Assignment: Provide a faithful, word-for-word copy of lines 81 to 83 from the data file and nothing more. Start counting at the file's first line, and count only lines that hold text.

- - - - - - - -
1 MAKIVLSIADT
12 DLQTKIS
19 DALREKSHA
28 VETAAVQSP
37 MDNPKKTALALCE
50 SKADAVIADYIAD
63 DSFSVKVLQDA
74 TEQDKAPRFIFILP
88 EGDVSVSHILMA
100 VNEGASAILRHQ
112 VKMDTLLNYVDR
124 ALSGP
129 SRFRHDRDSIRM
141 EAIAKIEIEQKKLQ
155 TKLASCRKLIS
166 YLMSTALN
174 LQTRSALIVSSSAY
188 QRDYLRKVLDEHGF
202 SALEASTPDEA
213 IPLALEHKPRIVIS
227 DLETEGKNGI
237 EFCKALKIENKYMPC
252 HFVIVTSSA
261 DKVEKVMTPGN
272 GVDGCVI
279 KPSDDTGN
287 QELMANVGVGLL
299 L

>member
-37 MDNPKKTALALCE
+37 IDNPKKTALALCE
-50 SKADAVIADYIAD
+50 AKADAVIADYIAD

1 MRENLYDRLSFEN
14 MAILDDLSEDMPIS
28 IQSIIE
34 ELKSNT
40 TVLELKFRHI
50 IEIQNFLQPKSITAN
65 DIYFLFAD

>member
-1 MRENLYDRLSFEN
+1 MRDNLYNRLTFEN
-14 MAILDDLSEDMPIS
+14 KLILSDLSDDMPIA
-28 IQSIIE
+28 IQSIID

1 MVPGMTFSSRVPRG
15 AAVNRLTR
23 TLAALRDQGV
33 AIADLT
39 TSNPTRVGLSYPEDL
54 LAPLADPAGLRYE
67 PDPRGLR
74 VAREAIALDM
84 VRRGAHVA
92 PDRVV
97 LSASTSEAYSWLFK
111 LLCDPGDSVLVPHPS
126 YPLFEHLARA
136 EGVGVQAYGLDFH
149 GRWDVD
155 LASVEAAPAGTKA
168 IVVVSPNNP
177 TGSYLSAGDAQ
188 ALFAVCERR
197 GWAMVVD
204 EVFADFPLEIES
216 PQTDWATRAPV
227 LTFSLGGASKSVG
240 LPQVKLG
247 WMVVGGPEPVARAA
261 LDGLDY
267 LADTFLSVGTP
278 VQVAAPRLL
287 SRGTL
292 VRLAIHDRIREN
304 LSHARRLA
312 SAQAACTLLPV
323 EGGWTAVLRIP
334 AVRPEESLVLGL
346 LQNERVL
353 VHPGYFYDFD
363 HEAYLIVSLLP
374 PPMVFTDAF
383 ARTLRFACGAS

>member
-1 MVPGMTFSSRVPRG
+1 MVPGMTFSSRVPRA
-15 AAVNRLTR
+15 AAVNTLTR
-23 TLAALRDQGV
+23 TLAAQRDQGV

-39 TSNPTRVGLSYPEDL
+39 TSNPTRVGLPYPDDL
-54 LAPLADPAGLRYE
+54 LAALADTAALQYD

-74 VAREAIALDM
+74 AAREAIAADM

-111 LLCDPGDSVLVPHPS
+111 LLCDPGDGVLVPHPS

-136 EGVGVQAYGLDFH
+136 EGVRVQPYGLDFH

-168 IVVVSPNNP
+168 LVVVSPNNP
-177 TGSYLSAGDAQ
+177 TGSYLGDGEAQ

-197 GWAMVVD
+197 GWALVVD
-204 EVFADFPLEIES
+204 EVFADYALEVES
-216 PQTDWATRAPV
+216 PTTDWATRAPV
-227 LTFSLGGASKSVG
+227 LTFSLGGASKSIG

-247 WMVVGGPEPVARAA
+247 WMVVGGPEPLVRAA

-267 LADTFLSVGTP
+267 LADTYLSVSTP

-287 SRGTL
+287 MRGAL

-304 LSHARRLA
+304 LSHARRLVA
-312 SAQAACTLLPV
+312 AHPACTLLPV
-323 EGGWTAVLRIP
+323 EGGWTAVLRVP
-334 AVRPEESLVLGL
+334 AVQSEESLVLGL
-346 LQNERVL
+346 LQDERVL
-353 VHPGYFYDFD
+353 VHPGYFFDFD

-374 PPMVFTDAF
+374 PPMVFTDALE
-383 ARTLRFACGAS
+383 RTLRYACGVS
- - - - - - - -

334 AVRPEESLVLGL
346 LQNERVL
353 VHPGYFYDFD